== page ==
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First never follows

In last few years, there is a fashion, especially in IT companies. A lot of managers create a catchphrase like:

We are the Twitter of telecommunication


We want to be the Uber of banking

They are really easy to create. Just take a company from Silicon Valley on the left and put company core business on the right. In 90% cases company from Silicon Valley will be Google or Facebook.

Copy and paste

As a catchphrase above sentence is really good. Moreover in a lot of conferences you can meet stuff from Github, Facebook, Uber, Google and more. They talk about how they are working. Describing their methodologies, languages, and tools. As you know success brings success, so we decide to copy their way of doing software. But only the important part, because Go/Ruby/Java/C#/Linux/[anything] won’t work in our environment. For example one repository will help for sure.

Monolith repository

The monolith repository is a great example of a tool that we can easy adapt to our company. Just watch a short part of “Why Google Stores Billions of Lines of Code in a Single Repository” from 10:44 below or open direct link: https://youtu.be/W71BTkUbdqE?t=10m43s

Great idea, isn’t it? With a simple trick, we can be like Google. There is always a “but”. Moreover, let’s check out the numbers:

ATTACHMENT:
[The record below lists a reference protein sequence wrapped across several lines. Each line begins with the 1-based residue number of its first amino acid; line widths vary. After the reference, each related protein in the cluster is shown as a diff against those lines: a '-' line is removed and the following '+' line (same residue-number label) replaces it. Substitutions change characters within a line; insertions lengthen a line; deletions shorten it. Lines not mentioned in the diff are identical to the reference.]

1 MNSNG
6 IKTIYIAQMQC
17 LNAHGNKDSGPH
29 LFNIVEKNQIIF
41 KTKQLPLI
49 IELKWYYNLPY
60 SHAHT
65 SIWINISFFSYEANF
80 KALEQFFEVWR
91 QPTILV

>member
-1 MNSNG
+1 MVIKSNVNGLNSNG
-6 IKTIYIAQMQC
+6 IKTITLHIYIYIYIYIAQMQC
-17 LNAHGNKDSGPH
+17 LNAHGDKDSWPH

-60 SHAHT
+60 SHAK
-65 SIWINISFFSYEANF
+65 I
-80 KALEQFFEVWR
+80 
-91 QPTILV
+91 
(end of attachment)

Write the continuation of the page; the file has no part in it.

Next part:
Healthy check

Before we start migrating, just a small sanity check with others. First of all Facebook. The latest article about source control in Facebook, which I found, is quite old. From January 2014. Great stuff about using Mercurial at scale - Scaling Mercurial at Facebook. Yes Mercurial, not Git. You are probably asking yourself, why are they using Mercurial, not Git? Everybody says that Git is great. The second company from the top isn’t using Git. Facebook uses Mercurial, Google uses a closed-source Piper. Let’s check out Uber. At least Uber is using Git. So how many repositories do they have? In the May of 2016, they had more than 8000. Eight thousand is not a mistake, exactly it was 8263. Moreover, they had 7005 one month earlier. For more details, watch the following video from 16:02 or open a direct link https://youtu.be/kb-m2fasdDY?t=16m2s:



Is one monolith repository good or bad? I don’t know. Probably you too. The best answer is as always: it depends. But the one repository pattern is just an example. The biggest problem is the “copy-paste from Silicon Valley” pattern. This method isn’t a simple way to fix anything. They made some decisions to solve their problems. We should do exactly the same. Solve problems instead of applying tools. Different companies have different problems and need different solutions.

In the end, to be the best in your core business, remember one rule: first never follows.

This post is licensed under CC BY 4.0 by the author.